[Bell Historians] Re: Radial Frames

David Bryant davidbryant at cmsdTTXqcipnuQ0cpz_Lix2Gc5uWIJsoifNoMC2YVNrKLV1_yx78eFIAZSUbgLAo4jC05uzBEBOT_K0eBoRmC9hwBqY.yahoo.invalid
Sat Dec 23 18:51:18 GMT 2006

> Was Liverpool Anglican Cathedral the first?

I believe Liverpool was the first, and so far as I am aware it is the only
one (and indeed the only bell frame anywhere) to be made entirely of
concrete - other radial frames, such as Washington Cathedral, consist of
steel or iron framesides and joining plates on a concrete foundation.

Whilst radial frames do have advantages, they are entirely impractical in
the majority of towers as they require a lot of space - far more than is
generally available.

> What happens when an augmentation is required - can the new bells
satisfactorily go on top or is a new frame required?

Standard radial frames (in  so far as there can be a standard, there being
so few of them) are of the lowside type in that the bearings are mounted on
the top members of the frameside units. In order to add another tier, it
would be necessary to replace these with H-type units so that a further
lowside tier could be constructed on top. It would probably also be
necessary to brace the upper tier down to the floor of the walls in some
way. Whilst this might work, it wouldn't be a very elegant design and would
pose difficulties in getting a decent circle, thereby obviating one of the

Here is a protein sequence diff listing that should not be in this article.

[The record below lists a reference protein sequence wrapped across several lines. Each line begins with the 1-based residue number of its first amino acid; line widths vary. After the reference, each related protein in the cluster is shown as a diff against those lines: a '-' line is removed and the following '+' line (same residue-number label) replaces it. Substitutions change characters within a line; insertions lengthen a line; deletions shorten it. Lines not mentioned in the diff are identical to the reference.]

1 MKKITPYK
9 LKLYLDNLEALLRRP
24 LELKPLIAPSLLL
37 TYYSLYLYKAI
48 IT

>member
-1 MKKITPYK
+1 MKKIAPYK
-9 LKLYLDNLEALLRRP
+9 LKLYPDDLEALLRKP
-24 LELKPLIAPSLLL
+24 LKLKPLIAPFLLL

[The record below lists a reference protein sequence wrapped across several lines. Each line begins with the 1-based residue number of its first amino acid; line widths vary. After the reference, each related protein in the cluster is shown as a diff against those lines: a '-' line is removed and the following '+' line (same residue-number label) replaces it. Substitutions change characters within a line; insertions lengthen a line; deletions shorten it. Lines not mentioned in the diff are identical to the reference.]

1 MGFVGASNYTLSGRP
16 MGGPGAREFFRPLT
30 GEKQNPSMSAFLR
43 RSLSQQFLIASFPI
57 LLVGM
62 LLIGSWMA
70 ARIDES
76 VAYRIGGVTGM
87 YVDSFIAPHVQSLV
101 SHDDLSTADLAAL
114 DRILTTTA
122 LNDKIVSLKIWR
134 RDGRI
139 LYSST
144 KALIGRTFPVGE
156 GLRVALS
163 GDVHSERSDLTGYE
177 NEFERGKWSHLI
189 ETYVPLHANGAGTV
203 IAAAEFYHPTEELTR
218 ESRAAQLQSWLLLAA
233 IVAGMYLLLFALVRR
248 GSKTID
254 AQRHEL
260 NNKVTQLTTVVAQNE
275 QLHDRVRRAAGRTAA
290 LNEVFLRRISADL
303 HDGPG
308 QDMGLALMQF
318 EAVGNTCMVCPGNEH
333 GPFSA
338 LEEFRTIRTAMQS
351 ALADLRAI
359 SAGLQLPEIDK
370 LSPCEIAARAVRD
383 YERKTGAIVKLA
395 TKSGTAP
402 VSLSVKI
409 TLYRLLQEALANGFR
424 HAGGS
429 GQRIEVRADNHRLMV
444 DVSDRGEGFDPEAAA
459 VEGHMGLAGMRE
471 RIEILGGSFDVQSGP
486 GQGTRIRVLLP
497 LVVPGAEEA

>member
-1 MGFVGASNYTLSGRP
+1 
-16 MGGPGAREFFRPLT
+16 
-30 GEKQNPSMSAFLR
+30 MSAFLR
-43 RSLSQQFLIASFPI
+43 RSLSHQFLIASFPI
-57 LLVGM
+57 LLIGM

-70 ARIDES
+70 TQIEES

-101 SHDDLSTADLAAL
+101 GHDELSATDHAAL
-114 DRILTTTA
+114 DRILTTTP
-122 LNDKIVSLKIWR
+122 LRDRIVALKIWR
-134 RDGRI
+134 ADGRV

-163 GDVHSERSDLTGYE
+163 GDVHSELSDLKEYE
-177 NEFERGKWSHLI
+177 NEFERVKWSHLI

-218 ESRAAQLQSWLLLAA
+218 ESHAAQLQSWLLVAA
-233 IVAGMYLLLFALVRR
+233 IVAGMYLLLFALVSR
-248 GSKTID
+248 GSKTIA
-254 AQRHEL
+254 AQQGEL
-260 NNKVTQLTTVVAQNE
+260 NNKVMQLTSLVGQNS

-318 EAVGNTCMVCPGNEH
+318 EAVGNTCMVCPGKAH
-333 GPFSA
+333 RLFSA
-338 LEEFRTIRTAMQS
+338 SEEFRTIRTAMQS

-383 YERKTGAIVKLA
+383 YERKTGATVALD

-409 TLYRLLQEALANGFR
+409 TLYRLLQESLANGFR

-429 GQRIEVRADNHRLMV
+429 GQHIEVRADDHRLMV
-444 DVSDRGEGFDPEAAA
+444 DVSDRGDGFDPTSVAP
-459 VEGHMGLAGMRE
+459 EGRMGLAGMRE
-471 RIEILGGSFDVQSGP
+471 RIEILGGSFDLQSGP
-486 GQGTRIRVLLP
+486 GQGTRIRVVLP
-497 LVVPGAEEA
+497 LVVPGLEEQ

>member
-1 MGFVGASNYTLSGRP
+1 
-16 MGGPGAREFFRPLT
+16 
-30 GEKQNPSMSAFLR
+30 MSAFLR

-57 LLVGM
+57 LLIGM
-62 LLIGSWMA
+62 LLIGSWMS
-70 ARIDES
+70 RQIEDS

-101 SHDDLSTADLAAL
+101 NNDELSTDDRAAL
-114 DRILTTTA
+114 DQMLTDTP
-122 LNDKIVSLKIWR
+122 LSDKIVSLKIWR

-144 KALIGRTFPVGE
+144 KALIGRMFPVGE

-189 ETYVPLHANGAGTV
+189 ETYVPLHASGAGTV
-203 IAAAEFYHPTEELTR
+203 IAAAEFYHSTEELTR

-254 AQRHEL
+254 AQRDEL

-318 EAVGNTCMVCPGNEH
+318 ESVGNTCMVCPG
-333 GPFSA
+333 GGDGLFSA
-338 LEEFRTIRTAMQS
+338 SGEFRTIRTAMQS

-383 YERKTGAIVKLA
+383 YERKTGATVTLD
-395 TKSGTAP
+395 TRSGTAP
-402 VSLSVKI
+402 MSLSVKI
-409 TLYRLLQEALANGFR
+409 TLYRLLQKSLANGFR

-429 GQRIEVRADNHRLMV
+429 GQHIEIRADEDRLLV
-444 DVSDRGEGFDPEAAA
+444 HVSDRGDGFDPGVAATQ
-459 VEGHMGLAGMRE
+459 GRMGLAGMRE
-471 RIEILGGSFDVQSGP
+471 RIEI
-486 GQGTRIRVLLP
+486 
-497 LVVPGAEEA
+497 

main advantages of a radial frame. I suppose it might also be possible to
construct individual lowside metal frames next to or within the radial
frame, but again this would be a very messy solution. I believe that there
was consideration given to augmenting the bells at Washington cathedral to
12 plus a flat 6th, involving completely dismantling the frame and enlarging
it (the joining plates would presumably all need to be replaced as the
angles would be wrong). I don't know whether this plan is still under
consideration - I believe we have at least one Washington ringer on this
list who will doubtless know.

Basically, radial frames are only a good idea if the bells are never likely
to be augmented - in practice this generally means that unless the ring is
of 12, and either has at least one semitone or is very light, a radial frame
may not be the best answer (unless empty pits are left), as it could
preclude or at least make very difficult any future augmentation.



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